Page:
Sloane: This is a very good question but a very tough one because the list could be infinite or narrow to a simple “I like it/I don’t like it” depending on the day. I know that good writing has to have confidence and some kind of center. Be it moral or just a plot that continues to make sense. That’s more difficult than it looks. In the movies, a character can wear her hair in a ponytail in one shot and then have it down around her shoulders in the next and, if it gets noticed at all, people seem to take a delight in noticing. A mistake like that in writing, people dwell and become annoyed and distracted by their annoyance and storm your editor’s office with torches and pitchforks. Also, good writing has to entertain on some fundamental level. You may be the best tree-describer in 12 counties but if you plop said description in the middle of your action or at the start of it, I’m already sharpening the tines on my pitchfork. As for bad writing? Every unhappy family is unhappy in its own way, right? It’s hard to pin down. I would say a glaring lack of originality, a lack of effort, or the presence of too much effort.

Chuck: List all the federal and state laws you have consciously broken over the past 10 years.

Sloane: Drinking from an open container on the sidewalk, driving at 92mph in a 50mph zone, importing plants from a foreign country, smoking in front of a building, housing a lesbian albino ferret in Manhattan, presenting false information to a mental institution, bringing a live animal to the movies, pointing out a flasher’s erection in the state of Missouri, removing files from a government office for the night so I could take them home and laugh hysterically at them, jaywalking everywhere.

Thanks, Chuck.

--This text refers to an alternate kindle_edition edition.

From Bookmarks Magazine

No doubt about it, Crosley is funny. A Thurber Award finalist, Crosley earned her stripes as a comic writer and a keen observer of the sometimes absurd in life in her debut collection, I Was Told There'd Be Cake (an HBO series based on the essays may be in the works). Despite a few overlong pieces and an occasional dud, Crosley avoids the sophomore slump in her new collection, offering wry--and often downright hilarious--takes on all kinds of experiences. What about Crosley's writing continues to appeal to a wide audience, despite the seemingly narrow scope of her adventures? "Crosley is a kind of anti-adult, refusing to buckle down," notes the Boston Globe, "refusing to accept the way of the world, refusing to stop her bold mockery, from which she herself is not exempt." --This text refers to an alternate kindle_edition edition.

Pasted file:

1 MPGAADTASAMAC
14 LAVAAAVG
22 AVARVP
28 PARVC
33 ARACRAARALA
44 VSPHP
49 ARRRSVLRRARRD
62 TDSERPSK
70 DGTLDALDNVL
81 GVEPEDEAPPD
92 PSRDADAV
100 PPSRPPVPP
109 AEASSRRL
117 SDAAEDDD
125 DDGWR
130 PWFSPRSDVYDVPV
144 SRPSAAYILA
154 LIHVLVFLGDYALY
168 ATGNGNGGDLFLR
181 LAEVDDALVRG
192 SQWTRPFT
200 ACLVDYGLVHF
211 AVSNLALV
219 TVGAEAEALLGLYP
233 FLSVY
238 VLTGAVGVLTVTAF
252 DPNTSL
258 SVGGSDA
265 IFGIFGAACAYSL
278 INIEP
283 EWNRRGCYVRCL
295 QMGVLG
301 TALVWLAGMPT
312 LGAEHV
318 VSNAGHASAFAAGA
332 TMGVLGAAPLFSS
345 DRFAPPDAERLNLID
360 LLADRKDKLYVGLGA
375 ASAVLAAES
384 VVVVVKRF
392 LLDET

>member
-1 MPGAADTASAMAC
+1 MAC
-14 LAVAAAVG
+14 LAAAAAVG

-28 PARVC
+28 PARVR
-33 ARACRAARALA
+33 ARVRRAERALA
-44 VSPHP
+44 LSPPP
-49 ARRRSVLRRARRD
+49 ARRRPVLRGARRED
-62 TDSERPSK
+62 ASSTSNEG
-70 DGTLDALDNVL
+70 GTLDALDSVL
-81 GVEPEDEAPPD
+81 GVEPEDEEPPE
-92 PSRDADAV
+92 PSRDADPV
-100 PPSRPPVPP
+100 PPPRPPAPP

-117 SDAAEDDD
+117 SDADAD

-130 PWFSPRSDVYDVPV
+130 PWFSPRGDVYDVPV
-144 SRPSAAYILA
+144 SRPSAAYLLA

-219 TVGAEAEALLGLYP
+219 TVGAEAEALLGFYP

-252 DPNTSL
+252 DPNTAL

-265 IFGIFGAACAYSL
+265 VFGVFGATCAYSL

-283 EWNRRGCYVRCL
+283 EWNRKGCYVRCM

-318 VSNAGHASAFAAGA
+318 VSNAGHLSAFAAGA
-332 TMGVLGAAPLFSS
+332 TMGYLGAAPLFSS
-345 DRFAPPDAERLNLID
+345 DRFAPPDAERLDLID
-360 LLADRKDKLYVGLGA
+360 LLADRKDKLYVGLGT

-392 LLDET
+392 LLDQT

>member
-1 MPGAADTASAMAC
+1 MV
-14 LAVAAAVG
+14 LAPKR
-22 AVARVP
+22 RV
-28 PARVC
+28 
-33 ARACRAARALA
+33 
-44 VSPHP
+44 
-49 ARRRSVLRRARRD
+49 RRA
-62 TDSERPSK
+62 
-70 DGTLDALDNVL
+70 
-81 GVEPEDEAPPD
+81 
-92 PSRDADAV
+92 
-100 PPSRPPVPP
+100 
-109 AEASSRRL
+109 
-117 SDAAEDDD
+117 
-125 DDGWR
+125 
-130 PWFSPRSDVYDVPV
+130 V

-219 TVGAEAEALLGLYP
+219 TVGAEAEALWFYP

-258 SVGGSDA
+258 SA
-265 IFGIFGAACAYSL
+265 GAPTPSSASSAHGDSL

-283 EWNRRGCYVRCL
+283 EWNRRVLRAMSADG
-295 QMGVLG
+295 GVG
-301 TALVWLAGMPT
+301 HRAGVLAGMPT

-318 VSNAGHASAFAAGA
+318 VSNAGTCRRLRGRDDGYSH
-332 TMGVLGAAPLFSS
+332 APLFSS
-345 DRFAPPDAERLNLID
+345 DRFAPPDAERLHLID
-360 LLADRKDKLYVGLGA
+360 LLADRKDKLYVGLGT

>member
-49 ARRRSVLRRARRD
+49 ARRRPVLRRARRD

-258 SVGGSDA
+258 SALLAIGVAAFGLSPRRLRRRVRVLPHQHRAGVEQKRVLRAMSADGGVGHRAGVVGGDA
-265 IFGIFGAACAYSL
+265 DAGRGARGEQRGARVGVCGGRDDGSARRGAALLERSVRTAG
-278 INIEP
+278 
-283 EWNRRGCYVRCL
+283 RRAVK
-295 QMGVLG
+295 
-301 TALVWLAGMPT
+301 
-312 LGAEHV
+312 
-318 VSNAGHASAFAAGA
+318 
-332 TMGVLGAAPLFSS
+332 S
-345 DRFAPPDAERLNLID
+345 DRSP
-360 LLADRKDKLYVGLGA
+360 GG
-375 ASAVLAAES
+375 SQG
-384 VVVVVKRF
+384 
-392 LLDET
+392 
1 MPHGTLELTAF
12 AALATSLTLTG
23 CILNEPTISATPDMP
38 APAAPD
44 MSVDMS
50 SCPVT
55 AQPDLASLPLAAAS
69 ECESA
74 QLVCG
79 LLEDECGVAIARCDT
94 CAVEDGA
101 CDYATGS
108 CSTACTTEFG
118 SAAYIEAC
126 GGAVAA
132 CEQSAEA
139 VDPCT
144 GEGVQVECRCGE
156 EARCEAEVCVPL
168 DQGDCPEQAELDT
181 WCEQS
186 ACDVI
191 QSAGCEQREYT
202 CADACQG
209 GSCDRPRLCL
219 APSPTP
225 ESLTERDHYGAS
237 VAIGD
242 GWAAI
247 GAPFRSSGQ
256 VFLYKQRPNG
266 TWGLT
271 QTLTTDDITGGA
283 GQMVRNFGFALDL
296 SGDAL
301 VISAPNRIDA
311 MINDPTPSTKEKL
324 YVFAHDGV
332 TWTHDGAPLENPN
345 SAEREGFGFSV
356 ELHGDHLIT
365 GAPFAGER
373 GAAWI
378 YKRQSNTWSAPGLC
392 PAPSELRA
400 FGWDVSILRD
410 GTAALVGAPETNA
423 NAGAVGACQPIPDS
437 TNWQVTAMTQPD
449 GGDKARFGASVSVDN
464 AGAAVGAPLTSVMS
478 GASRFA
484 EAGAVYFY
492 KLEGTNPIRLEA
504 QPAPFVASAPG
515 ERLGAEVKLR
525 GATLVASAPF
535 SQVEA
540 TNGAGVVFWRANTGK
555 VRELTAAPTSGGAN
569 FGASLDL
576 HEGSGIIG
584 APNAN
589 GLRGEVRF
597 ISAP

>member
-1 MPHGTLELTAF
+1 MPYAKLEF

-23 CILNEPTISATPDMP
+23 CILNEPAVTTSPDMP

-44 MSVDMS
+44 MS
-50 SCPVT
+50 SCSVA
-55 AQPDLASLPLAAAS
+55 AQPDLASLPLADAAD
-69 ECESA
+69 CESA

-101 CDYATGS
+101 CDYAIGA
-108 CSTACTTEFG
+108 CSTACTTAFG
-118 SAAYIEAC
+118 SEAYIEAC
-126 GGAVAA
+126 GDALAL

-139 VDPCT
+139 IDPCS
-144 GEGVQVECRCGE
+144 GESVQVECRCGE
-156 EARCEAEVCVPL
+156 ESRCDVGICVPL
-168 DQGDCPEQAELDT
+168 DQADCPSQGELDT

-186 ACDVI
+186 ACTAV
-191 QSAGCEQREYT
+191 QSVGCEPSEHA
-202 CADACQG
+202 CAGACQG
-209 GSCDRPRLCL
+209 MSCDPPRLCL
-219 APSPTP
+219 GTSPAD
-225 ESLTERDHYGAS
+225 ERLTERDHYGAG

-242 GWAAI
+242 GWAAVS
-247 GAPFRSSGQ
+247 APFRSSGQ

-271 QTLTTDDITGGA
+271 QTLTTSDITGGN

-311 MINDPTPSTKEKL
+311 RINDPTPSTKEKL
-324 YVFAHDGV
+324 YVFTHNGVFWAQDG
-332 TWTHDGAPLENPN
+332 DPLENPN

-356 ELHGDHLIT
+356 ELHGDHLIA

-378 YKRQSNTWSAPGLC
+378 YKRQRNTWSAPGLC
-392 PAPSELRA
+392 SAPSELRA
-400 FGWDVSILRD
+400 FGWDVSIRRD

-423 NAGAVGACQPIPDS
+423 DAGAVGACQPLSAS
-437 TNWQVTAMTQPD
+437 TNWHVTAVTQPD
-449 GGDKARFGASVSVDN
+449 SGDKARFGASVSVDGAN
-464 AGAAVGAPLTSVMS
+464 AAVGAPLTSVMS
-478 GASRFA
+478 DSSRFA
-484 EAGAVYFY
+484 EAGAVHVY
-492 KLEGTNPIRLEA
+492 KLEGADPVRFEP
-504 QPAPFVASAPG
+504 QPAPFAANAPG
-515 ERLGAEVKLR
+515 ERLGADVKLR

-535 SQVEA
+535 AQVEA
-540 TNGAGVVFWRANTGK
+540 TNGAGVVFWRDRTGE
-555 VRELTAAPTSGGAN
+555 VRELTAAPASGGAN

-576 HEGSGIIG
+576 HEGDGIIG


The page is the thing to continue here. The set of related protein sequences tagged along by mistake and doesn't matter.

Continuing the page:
Product details

  • ASIN ‏ : ‎ B003NX7OEQ
  • Publisher ‏ : ‎ Riverhead Books (May 26, 2010)
  • Publication date ‏ : ‎ May 26, 2010
  • Language ‏ : ‎ English
  • File size ‏ : ‎ 552 KB
  • Text-to-Speech ‏ : ‎ Enabled
  • Screen Reader ‏ : ‎ Supported
  • Enhanced typesetting ‏ : ‎ Enabled
  • X-Ray ‏ : ‎ Not Enabled
  • Word Wise ‏ : ‎ Enabled
  • Print length ‏ : ‎ 291 pages
  • Lending ‏ : ‎ Not Enabled
  • Customer Reviews:
    4.3 out of 5 stars 166 ratings

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SLOANE CROSLEY is the author of the New York Times bestselling essay collections "I Was Told There'd Be Cake" and "How Did You Get This Number" as well as "Look Alive Out There." Her debut novel, "The Clasp," was a national bestseller. Her new novel, "Cult Classic," is out June 7, 2022. A two-time finalist for The Thurber Prize for American Humor and a contributing editor at Vanity Fair, she lives in New York City.

Customer reviews

4.3 out of 5 stars
4.3 out of 5
166 global ratings

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Top reviews from other countries

Ms. S. K. Clair
4.0 out of 5 stars Older and funny
Reviewed in the United Kingdom on May 29, 2013
Lola
3.0 out of 5 stars Despite excellent reviews, it's merely okay.
Reviewed in the United Kingdom on August 18, 2010
5 people found this helpful
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MHK
5.0 out of 5 stars Pünktlich angekommen
Reviewed in Germany on January 10, 2019
Angela Cuzner
1.0 out of 5 stars not funny
Reviewed in Canada on January 29, 2014